Sunday, October 17, 2010

PRI bigshot suggests "truce" with the narcos

Manuel "El Meme" Garza is no insignificant name within the Partido Revolucionario Institucional (PRI). The former mayor of Reynosa, Tamaulipas, has been secretary general several times of the PRI, the party in which he has spent more than half a century. He has remained an important operador político, a political fixer, until the present. It therefore is quite notable that Garza recently called for called for a truce, of sorts, with the drug lords, though he adds "in order to catch breath, and later give them a final kick." This disclaimer notwithstanding, it is still noteworthy that a PRI bigshot calls for negotiations with the drug gang. The bigger question, of course, is: How representative is he of the party in general?

AMLO: Ebrard has "every right to be in favor of alliance" - but it is "treason," mind you

It is getting harder for AMLO to maintain his very sharp rejection of a PAN-PRD in Mexico State and elsewhere, while not directly engaging in warfare with Mexico City Chief of Government Marcelo Ebrard. Recently, the wording has become increasingly, well,  acrobatic:
"The Chief of Government is entirely in his right to declare himself in favor of an alliance, but I already made my position clear, and that it is a treason to the principles of the Left."
How does one square that semantic circle? One the one hand it is legitimate to support the alliances, yet on the other it is treason?

On the subject of word gymnastics, there is more. In a rally in Ixtapan de la Sal, south in Mexico State, one of the attendees asked him the very fair question why an alliance was OK in Oaxaca, but not in Mexico State. (In Oaxaca, to recall, AMLO kept his mouth shut even though PAN was part of the opposition alliance behind Gabino Cué). His answer:
"The conditions were different. I disagreed; I made a tour of all municipalities, and in Oaxaca there was the reason of the governor, it was something special, so then here in Mexico State, less so. We won't be impressed here."
What is one to make of this? One the one hand, it was OK to go against Ruiz (then why not Peña Nieto?), as things were different there (how?), but he was still against it, for the record. 
AMLO's verbal gymnastics simply cannot cover up for the intrinsic contradictions of this and other stands:

* He want's Peña Nieto out, but will even launch his own candidate against a PAN-PRD alliance, which will clearly destroy any chances of the left, and AMLO, to win in Mexico State/
* He argues that PAN and PRI are all the same - yet why then would it be such a disaster should the PRI return to Los Pinos, if there aren't really any differences between them?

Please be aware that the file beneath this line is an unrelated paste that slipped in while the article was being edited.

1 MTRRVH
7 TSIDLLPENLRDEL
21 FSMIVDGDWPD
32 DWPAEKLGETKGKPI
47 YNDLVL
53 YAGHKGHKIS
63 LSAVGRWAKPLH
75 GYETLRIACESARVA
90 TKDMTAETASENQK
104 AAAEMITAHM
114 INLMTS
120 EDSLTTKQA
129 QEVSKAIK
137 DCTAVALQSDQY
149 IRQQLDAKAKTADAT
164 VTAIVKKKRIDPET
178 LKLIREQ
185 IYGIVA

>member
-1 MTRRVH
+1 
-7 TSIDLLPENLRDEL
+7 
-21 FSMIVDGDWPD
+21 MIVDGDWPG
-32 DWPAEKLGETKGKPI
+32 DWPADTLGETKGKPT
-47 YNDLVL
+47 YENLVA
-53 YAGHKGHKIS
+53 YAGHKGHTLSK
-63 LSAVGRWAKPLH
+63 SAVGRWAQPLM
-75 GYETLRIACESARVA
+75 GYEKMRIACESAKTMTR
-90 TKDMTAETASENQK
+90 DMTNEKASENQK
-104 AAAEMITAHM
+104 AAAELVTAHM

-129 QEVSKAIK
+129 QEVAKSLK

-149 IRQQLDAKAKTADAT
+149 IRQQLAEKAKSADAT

Don't expect these contradictions to be resolved any time soon. 

Adiós, Friedrich Katz

From La Jornada

Farewell to a wonderful historian and human being. Mexfiles has a most worthy obituary, and more from La Jornada, and MilenioFor those new to Katz: If you are ever to read one work on Pancho Villa, read this epic work

Emilio González Márquez, governor of Jalisco, a gift that keeps giving

Emilio González Márquez, governor of Jalisco, is on the offensive, and wants to ride the coattails of the Mexican Revolution like everyone else, despite his tenure as one of the absolute most right-wing governors of the Partido Acción Nacional (PAN): "I am a revolutionary, and a juarista," he declared yesterday in conference of newly elected PAN mayors. He is most decidedly not. As governor of Jalisco, he has preceded over, among many things, extremely reactionary education policies that includes an attack on sex education policies, and a very, very cozy relationship with the Mexican Church's most extremist, falangist elements, above his close friend (and, many have argued, his real boss), Cardinal Juan Sandoval Iñiguez. Among a rash of scandals, González Márquez was caught red handed a couple of years ago trying to pass off millions of pesos of tax payers money to pay for a sanctuary for cristero fighters, fanatical catholics who rebelled against the Mexican state in the 1920s - an attempt at counter revolution.

 No, there is absolutely nothing linking Emilio González Márquez to the Revolution; he is as counter-revolutionary as they come, and appears more far right than even El Chacal himself, the counterrevolutionary Victoriano Huerta who had Madero murdered.

If nothing else, the latest utterances of Emilio González Márquez, shows that the Mexican Revolution still is powerful enough to lead even the most counter-revolutionary of Mexico's governors to seek to link himself to it. In this case, it just won't work.